From the Shelf: Mulan (2020)

The “From the Shelf” segment is a series of reviews that were written months ago, but until now have sat, well, on the shelf.

By Christian DiMartino

The response for Disney’s latest cash-grab remake Mulan has been a bit all over the place. Critically the film has been well-received, but with the general population, it appears to have ranged from “eh” to “bleh.” There is a good chance that people went into it with a negative perception though, seeing as director Niki Caro made a bold move by removing all of the songs, along with the character of Mushu (played wonderfully by Eddie Murphy in the 1998 original).

Said move, surprisingly, is kind of what peaked my interest in this new Mulan. Disney is of course going through this phase where they feel the need to remake their animated classics, because not only is it lazy, but also, the nostalgia factor alone should be the draw. Their results have been… so-so. I loved The Jungle Book, I went for Cinderella, Beauty and the Beast, and (I know I’m alone here) Tim Burton’s Dumbo. Otherwise, eh, they haven’t really done it for me, mostly because some of these films have failed to justify their existence. They have done nothing to spice up the narrative, and so what you get on the screen is just expensive leftovers. Take last year’s The Lion King, cutting-edge visually but, what for? The film made a billion dollars, but nobody really liked it. So yeah, hearing that Mulan was going to be something different- more like a traditional Ancient Japanese war film- sounded like an experiment that just might pay off.

Having now seen Mulan, it appears that I’ve been left with quite the conundrum. I want something different out of these live-action remakes, rather than the same bloody movie all over again (which Dumbo delivered upon), and now that I’ve gotten said different movie, well… perhaps watching it on the big screen would’ve made the difference. No, I did not fork $30 over to Disney+ for it, but the movie I saw reminded me a bit of Wendy, which I reviewed a few days ago. I admire what’s onscreen before me in terms of its visuals and I admire Caro’s efforts to bring us something new… but as it turns out, what’s new also isn’t as interesting as it was before.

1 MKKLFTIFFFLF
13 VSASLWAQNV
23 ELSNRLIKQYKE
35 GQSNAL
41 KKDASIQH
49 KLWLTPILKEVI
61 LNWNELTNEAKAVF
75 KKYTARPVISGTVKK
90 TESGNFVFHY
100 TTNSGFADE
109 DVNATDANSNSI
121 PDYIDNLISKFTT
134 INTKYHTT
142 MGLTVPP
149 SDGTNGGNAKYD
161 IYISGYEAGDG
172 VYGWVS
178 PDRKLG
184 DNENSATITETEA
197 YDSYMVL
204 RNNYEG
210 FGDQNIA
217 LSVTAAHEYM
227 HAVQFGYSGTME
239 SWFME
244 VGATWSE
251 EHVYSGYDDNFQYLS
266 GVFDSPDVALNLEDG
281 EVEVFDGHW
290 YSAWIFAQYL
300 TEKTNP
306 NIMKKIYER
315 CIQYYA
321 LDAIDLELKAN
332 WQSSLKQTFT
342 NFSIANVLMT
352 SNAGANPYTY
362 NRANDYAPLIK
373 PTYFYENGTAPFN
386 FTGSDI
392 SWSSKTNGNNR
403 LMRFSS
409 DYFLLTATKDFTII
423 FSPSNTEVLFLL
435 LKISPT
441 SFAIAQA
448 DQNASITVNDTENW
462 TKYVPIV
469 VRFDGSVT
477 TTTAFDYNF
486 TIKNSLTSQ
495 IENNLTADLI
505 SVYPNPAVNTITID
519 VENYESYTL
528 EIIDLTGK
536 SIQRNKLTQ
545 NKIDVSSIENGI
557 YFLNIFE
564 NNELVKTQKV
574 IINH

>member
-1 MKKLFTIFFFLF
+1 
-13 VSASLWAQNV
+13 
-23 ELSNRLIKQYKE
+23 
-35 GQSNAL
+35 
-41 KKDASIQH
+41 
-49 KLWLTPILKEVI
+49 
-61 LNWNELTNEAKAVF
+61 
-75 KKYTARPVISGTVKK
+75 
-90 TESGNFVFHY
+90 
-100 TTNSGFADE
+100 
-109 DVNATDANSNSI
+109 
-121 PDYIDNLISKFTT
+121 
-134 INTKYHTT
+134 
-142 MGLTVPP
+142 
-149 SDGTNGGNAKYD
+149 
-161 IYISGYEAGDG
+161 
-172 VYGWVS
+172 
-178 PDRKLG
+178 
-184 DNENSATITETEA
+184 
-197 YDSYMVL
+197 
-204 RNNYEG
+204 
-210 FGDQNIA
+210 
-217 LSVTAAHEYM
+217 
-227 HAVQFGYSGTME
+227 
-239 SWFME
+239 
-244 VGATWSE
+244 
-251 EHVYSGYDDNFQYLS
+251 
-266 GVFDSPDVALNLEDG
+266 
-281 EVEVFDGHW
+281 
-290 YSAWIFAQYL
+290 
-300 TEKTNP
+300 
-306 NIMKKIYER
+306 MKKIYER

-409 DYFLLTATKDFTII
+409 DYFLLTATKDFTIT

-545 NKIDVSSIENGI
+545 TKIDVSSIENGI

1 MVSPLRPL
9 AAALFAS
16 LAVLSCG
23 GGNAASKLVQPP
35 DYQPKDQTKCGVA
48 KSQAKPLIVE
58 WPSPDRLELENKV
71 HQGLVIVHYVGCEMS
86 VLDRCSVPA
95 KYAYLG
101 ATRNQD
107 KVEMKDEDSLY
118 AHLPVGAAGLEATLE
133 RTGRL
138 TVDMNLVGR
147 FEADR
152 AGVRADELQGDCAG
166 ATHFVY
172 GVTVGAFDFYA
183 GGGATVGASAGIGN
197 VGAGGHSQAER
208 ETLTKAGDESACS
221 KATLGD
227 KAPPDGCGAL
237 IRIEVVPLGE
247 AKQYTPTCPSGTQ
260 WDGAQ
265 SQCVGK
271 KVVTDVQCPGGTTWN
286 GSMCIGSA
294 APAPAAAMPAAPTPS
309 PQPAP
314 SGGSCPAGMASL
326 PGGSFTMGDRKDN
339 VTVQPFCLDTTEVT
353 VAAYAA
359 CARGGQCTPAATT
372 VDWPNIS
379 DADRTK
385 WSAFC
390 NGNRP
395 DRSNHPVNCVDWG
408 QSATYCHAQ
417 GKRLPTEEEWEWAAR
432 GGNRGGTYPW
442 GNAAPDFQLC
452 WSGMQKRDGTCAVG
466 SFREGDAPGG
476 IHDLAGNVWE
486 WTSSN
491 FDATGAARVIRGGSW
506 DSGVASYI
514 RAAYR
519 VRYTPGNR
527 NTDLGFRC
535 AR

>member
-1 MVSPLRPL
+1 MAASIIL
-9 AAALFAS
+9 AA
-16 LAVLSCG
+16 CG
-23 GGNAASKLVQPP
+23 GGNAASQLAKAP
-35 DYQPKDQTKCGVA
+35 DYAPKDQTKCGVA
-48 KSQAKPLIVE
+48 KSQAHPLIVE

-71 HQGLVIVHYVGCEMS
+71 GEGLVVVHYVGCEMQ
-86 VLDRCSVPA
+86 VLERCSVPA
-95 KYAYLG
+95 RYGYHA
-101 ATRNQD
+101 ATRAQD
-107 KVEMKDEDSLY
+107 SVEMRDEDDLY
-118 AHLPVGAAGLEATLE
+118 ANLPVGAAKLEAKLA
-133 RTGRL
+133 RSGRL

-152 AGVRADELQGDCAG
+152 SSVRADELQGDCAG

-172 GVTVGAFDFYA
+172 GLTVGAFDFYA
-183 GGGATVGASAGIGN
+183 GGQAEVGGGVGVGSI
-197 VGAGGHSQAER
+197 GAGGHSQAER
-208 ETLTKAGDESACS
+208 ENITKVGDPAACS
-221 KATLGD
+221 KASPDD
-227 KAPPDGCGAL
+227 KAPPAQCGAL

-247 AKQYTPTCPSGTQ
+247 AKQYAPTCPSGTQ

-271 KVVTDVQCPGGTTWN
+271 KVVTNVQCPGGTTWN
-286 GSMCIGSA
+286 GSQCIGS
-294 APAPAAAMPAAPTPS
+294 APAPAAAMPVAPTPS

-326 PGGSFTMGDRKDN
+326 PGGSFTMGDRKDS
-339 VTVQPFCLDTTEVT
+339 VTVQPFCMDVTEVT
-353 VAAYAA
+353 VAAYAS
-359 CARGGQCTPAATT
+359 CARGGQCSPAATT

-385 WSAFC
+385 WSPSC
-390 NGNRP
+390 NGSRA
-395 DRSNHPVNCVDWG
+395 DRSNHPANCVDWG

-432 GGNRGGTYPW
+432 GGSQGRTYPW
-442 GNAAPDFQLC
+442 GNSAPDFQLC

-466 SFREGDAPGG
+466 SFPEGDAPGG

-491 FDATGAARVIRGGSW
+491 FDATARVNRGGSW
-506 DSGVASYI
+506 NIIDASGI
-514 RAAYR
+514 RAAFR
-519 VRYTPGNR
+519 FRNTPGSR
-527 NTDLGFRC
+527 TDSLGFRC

Perhaps the problem lies in our memories of the previous film. In trying to attempt something different with Mulan, Caro has made the same film over again, just minus the music and the fantastical Disney elements. Again, a bold, admirable move… but also there are still shades of the previous film within it, but this time it’s devoid of charm and humor. In trying to avoid doing the same thing, Caro does the same thing, but it’s drastically different, and I hate to say it… but maybe they should’ve just made the same film over again. Or, to maybe save some time and some money, maybe they should just leave these movies alone altogether (as I type this, I can hear the corporate heads from Disney’s laughter).

Speaking of business, let’s get down to business (wink) and discuss the plot. If you know the original, you know the plot, but eh, here we are anyways. Mulan (Yifei Liu) is a young Chinese (I said Japanese earlier, oops) maiden who is essentially told at a young age that she is to be a proper lady. In the eyes of her family, she is not. She has a sense of adventure and a certain energy to her that make her come across as more of a force to be reckoned with than a “proper lady.”

That’s probably because she would rather be the force to be reckoned with than the proper lady. Yet whenever her father is under attack, Mulan feels it’s time to break the mold. Mulan ultimately disguises herself as a man, and joins the army. All the while, a war is brewing and yada yada.

The money is really on the screen here. Mulan is filled with beautiful colors that splash off the screen, exotic locales that dazzle the eye, visual effects that, for the most part, get their money’s worth. The costumes in particular are the best part of Mulan, and don’t be surprised if they win an Academy Award.

I also admired the way Caro managed to tap into Ancient Chinese culture. It’s a pretty cool time period, and Caro definitely captured it. There is much to admire in Mulan, and yet at the end of the day, I cannot put my finger on it. Maybe it’s because the original film was just done so well. It’s not one of my favorite Disney movies, but take a scene here whenever Mulan is training. Her commander says something along the lines of, “I’m going to make men out of here.” Hearing something like that, there is no way that you will not long to hear Donnie Osmond.

In trying to do it’s own thing, Mulan still kind of depends on its old thing. It’s not a bad film- it’s decently well made and it has its share of cool action sequences and visual grandeur. But I wish it had found a proper middle ground. Like Jon Favreau’s The Jungle Book– it managed to take the original story, add a darker side to it, but still maintain the charm of the original. Mulan could’ve done with a similar touch up. As it stands, it’s a film that’s easier to admire than enjoy.

Grade: B-

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